Ever since he’s been 3 years old, Kyle Hardin has been around the game of football and groomed to be a top-tier head coach by his father, legendary head coach Kiff Hardin.
Now, after engineering a McKinney North offense that scored 59 points per game this season to finish as the most prolific scoring unit in Class 5A, Hardin’s lifelong dream has become a reality. Earlier this week, the former North offensive coordinator was named head football coach and athletic director for Crandall, which sits just 25 miles northwest of Dallas.
“Last season was important to me to stay all the way through with Max Fecci, Bradon Frazier, Mrs. (Jae) Gaskill’s son and the Markiewicz twins, and now after having a great season with them I feel the time was right to make this move,” Hardin said. “I know Crandall is the right spot and this is the right time for me to make this move in my career. What always got me is the bond I’ve formed with these great kids at North, which makes this hard, but Crandall is where I want to be.”
North head coach Mike Fecci has told anyone who would listen over the last few seasons that he had the best play caller and offensive coordinator in the state on his staff. The numbers back Fecci up, as Hardin has been a hot coaching candidate the last couple of seasons.
Under Hardin’s direction, North averaged an eye-popping 40 points or more per game in all seven of his seasons as play caller — highlighted by last season’s squad, which statistically was the most prolific offense in McKinney ISD history. During his tenure, Hardin’s offense also spun out the most prolific rushing and passing seasons ever in MISD thanks to the monster seasons produced by upcoming MISD Hall of Honor inductee Ronald Jones II and reigning district MVP Dillon Markiewicz.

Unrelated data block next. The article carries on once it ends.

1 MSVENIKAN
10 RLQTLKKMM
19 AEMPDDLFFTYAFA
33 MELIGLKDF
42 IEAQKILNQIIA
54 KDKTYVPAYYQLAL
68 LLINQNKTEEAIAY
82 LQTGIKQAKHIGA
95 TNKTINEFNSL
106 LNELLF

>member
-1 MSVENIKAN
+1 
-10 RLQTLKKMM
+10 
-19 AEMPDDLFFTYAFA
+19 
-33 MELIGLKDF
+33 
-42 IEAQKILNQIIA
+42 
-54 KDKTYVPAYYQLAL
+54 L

Now that he’s taking his show to a Crandall program that reached the regional quarterfinal round just last season, Hardin is focused on developing a family culture throughout the entire athletic program that he feels will lead to success for his athletes on and off the field.
“It was big to me to be an [athletic director] because I want to be a good AD who effects both boys and girls athletic programs,” Hardin said. “I want each program to make things about family and their team so that we can pull everyone together and just helping each other out and enhance everyone’s high school experience.
“I’m thankful for the last seven years to grow as a coach and I know I wouldn’t be in this position if it wasn’t for my dad, coach Fecci and coach Shawn Pratt, whose combined wisdom and experiences have helped me out and I’d like to thank each one of them.”